Seven Theses on the Photographic Situation
To launch our new blog, Sharon Sliwinski (University of Western Ontario and member of the project steering committee) writes about the conceptual framework which informs the network’s thinking about the question of photography.
1. The photographic situation is a conceptual framework that defines photography as much more than a technology for producing pictures. As Ariella Azoulay has made forcefully evident, photography should rather be understood as an event that mediates relationships between people. Its ontology is, therefore, political.
2. The photographic situation is playing an increasingly significant role in mediating relationships between people. As Walter Benjamin proposed, photography is just one of the technologies of mechanical reproduction that revolutionized the masses’ modes of perception. The advent of digital photography marks another, exponential increase in the ways in which people interact with the photographic situation. Its political significance, in other words, has expanded over time.
3. The photographic situation can be imagined as comprising at least three spheres, but it cannot be reduced to the sum of its parts: a) the photographer (the professional photographer, the state official, the layperson, the citizen journalist, the human rights worker, etc.); b) the spectator (the consumer, the citizen, the “world spectator” (Arendt), etc.); c) the “photographed subject” which can refer to any number of things: i) photographs themselves (whether documentary, art, science, advertising, vernacular images, etc.) as well as their various avenues of circulation and use. Photographs can be circulated and recirculated, but they can also be destroyed, withheld, and so on; ii) the referent – that piece of external reality (object or event) that the photograph presumes to re-present; iii) those events that “photography” sets in motion which do not necessarily result in a photograph (images that were not taken, for instance, or even simply descriptions of photographs, which in themselves can carry force).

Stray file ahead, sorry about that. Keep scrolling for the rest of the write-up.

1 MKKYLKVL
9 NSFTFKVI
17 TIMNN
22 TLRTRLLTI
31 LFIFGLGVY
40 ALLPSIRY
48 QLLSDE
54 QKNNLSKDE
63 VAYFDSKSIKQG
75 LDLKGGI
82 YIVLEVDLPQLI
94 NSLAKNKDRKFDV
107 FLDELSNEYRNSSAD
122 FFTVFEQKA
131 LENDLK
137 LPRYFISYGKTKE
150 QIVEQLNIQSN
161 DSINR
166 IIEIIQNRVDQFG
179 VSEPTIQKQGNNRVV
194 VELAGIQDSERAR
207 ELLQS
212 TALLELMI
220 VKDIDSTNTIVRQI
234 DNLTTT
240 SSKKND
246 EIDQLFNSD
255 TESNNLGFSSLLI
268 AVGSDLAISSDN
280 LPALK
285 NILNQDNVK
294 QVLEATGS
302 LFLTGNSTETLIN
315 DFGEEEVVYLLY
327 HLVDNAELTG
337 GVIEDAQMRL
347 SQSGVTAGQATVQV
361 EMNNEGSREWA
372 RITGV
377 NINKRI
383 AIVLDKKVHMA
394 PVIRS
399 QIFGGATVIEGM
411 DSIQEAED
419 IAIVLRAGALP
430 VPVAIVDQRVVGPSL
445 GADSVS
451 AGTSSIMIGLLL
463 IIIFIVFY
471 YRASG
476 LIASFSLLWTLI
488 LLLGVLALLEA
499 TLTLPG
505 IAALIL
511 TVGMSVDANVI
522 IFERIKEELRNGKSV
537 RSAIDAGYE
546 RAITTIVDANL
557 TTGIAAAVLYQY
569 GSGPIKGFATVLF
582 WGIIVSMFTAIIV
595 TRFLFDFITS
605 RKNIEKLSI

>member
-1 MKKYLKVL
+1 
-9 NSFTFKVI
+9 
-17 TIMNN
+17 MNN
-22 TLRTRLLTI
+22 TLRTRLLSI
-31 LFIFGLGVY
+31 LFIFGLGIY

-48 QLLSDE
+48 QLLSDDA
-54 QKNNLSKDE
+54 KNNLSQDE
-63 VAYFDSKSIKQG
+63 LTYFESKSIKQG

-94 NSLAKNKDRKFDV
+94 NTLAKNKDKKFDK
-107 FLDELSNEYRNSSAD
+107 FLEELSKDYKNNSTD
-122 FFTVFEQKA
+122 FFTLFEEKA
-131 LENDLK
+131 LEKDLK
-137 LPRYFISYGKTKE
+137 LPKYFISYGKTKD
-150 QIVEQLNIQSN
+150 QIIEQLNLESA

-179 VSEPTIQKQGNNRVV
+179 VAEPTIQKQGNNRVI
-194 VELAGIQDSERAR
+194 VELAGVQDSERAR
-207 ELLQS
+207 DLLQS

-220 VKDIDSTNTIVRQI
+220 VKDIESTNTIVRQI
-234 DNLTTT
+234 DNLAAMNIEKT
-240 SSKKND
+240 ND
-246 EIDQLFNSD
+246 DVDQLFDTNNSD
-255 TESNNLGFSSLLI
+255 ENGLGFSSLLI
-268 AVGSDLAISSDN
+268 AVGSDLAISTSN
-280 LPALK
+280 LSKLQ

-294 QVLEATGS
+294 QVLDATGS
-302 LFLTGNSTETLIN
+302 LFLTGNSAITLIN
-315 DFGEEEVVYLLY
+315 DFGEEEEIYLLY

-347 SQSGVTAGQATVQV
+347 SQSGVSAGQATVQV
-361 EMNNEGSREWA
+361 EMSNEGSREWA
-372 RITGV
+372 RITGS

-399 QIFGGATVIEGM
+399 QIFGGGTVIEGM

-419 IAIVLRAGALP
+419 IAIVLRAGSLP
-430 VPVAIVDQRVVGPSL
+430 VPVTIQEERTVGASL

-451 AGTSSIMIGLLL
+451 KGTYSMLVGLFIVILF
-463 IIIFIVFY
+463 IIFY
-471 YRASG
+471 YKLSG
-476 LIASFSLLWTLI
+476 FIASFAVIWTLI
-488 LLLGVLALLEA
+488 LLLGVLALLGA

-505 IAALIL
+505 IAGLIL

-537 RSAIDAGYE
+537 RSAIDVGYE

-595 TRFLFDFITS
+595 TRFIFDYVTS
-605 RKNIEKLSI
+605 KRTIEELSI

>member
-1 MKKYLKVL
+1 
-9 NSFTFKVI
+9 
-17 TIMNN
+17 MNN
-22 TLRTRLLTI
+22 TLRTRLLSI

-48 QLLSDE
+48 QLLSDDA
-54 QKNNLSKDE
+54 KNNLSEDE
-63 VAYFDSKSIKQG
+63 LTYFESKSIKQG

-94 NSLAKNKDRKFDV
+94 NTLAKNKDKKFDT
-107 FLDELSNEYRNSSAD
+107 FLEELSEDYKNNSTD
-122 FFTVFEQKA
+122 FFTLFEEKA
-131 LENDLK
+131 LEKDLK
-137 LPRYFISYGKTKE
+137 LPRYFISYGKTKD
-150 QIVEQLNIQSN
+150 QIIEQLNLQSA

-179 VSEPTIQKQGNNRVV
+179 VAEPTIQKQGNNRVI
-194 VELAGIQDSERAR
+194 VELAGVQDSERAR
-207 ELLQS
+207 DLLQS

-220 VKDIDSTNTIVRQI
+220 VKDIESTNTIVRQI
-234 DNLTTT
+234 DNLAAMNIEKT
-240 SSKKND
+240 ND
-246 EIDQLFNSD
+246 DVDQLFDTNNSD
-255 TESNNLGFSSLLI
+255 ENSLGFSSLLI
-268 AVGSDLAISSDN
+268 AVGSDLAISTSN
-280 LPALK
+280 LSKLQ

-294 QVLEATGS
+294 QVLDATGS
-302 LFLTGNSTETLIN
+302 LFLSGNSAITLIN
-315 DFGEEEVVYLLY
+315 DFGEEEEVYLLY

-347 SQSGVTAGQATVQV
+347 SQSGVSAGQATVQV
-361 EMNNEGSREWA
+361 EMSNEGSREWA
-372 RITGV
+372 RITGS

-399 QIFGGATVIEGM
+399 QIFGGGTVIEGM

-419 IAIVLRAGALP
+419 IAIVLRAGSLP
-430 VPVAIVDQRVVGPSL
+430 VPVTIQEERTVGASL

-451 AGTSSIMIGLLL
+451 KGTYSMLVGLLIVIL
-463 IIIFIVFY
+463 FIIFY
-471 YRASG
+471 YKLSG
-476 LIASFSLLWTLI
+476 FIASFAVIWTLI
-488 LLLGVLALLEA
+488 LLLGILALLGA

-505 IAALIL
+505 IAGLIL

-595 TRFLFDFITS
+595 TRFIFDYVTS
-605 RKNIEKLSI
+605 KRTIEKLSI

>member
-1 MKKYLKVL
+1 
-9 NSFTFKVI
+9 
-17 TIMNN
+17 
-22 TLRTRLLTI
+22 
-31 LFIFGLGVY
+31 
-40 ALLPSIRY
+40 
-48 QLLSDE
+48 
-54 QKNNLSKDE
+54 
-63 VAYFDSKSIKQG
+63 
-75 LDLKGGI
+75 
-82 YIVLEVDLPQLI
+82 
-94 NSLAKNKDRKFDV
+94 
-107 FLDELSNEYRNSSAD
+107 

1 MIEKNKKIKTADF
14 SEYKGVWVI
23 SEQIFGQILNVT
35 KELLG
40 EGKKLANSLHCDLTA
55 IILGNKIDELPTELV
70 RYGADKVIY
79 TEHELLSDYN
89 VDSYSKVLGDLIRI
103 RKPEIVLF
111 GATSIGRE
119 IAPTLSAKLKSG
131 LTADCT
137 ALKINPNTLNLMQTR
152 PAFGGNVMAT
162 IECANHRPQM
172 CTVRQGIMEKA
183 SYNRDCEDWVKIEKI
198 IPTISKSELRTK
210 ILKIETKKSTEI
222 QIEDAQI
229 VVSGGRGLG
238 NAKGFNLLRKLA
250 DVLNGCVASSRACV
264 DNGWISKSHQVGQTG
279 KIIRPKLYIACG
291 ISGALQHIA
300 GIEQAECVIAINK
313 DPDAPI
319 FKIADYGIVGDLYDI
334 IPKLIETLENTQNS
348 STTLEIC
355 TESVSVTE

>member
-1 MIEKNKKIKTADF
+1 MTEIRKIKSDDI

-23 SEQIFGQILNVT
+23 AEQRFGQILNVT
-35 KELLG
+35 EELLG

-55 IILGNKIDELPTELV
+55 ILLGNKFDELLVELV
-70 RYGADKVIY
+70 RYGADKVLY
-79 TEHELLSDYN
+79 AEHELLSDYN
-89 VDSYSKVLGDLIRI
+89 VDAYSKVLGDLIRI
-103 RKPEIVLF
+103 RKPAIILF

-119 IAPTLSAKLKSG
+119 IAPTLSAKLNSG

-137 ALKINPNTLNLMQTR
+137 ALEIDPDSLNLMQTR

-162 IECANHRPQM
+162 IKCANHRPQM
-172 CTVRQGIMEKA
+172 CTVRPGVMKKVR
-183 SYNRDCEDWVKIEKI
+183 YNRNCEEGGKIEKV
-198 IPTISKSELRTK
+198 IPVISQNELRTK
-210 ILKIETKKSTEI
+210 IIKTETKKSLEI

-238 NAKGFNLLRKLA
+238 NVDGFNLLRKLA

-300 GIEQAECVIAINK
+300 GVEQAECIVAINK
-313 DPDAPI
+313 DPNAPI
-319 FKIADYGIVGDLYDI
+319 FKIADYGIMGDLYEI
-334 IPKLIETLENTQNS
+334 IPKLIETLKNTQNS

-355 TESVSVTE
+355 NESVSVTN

4. There is much more to the photographic situation than can be seen in any given image.
5. The event of photography can produce a strongly affective situation. The emotions, feelings, and affects that are produced in the photographic situation should themselves be considered events. But the emotional situation is unpredictable, incalculable, and can reverse into its opposite (i.e. lynching photographs circulated both as tools of terrorism and as emblems of resistance to this form of political violence).
6. The various participants in the photographic situation usually do not have an equal role. However, no one individual or institution can clearly claim control or mastery of the photographic situation. In part, this is because photography, as Walter Benjamin noted, is marked by the presence of das Es, the unconscious, or simply “It.” Benjamin’s description of the “optical unconscious” suggests on one hand that the potential for photographic vision has not been exhausted (Blossfeldt’s enlargements, medical imaging, surveillance, etc.), but more radically that this force will belie any effort to master the event of photography: “It” shows.
7. The photographic situation is based on the circulation of images and pictures. These images and pictures can be translated into speech acts but images and words carry different modes and powers of signification. It is an act of translation to bring images to speech.